Our second hypothesis (H2) was also confirmed: self-efficacy to cope with stress did moderate the relationship between emotional dissonance and emotional exhaustion. This finding indicates that elevated levels of self-efficacy to cope with stress mitigated the adverse impact of emotional dissonance on emotional exhaustion. These findings suggest that, with low levels of emotional dissonance, levels of emotional exhaustion are also low, regardless of the individual’s level of self-efficacy. However, as emotional dissonance levels rose, so did levels of emotional exhaustion, but this time high levels of efficacy acted as a protective factor. Thus, teachers who jointly exhibit moderate to high levels of emotional dissonance and high levels of self-efficacy to cope with stress report lower levels of emotional exhaustion than their counterparts who display the same levels of emotional dissonance but possess moderate to low levels of self-efficacy.

Moreover, high levels of self-efficacy led to low levels of emotional exhaustion irrespective of the levels of emotional dissonance. Although no previous literature explored this phenomenon, our finding aligns with prior studies showing how self-efficacy often moderates the relationships between different variables and emotional exhaustion (Dicke et al., 2014; Grau et al., 2001). Specifically, and similar to our study, Tuxford and Bradley (2015) demonstrate that teaching self-efficacy mitigates the detrimental impact of deep acting on emotional exhaustion.

At a practical level, interventions aimed at preventing or reducing emotional exhaustion in teachers should focus on building self-efficacy to cope with stress. Our study has shown that this variable is highly relevant to reducing emotional exhaustion of teachers, even in those with high levels of emotional dissonance resulting from the emotional demands of their work. In fact, the current study reveals that high levels of self-efficacy to cope with stress are associated with low emotional exhaustion in teachers, regardless of their emotional dissonance levels. It is therefore important to prioritize interventions targeting self-efficacy as a means of mitigating emotional exhaustion among this population. Interventions designed to enhance the self-efficacy of teachers in managing stress seem to be especially important in work settings with moderate to high levels of emotional dissonance. For these teachers, high self-efficacy levels are indispensable for mitigating emotional exhaustion levels.

Finally, our third hypothesis (H3) indicated that self-efficacy in coping with stress moderated the mediation relationship between emotional demands, emotional dissonance, and exhaustion. This finding is of theoretical importance due to its novelty. Although previous research has explored the relationship between emotional demands, emotional dissonance, and emotional exhaustion in the context of teaching work, the mediating role of emotional dissonance and the interaction effect between emotional demands, emotional dissonance, and self-efficacy have yet to be studied. Our contribution offers a potential rationale for the significant yet moderate impact of heightened emotional demands on emotional exhaustion reported by Vammen et al. (2019): emotional dissonance acting as a mediator between emotional demands and emotional exhaustion could potentially account for the limited strength of this association.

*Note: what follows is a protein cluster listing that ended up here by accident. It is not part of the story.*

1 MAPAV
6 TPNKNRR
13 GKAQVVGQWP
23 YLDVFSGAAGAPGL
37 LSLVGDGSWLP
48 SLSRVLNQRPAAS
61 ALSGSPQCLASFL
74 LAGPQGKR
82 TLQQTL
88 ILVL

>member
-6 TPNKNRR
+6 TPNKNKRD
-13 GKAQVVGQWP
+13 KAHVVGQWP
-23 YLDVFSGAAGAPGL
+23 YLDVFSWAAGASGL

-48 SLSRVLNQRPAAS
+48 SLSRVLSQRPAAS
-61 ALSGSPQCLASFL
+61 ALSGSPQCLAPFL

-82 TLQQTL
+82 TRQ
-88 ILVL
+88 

Another variable that influences emotional exhaustion and may be able to blur the relationship established between emotional demands and emotional exhaustion is self-efficacy to cope with stress, which moderates the mediated relationship between emotional demands, emotional dissonance, and emotional exhaustion.

Our findings have several practical applications. Specifically, the results suggest that emotional demands and emotional dissonance pose a risk to teachers’ well-being, while self-efficacy to cope with stress can mitigate burnout by minimizing the adverse effects of emotional dissonance on emotional exhaustion. In the context of teaching jobs, emotional demands, emotional dissonance, and self-efficacy to cope with stress are crucial factors to consider for psychosocial and socio-educational interventions aimed at mitigating burnout among teachers. In particular, our findings indicate the special relevance of self-efficacy to cope with stress for interventions targeted to preventing emotional exhaustion. In this sense, the results suggested that self-efficacy can likely help reduce the negative effects exerted on emotional exhaustion by the emotional dissonance resulting from the emotional demands usually experienced by teachers at school.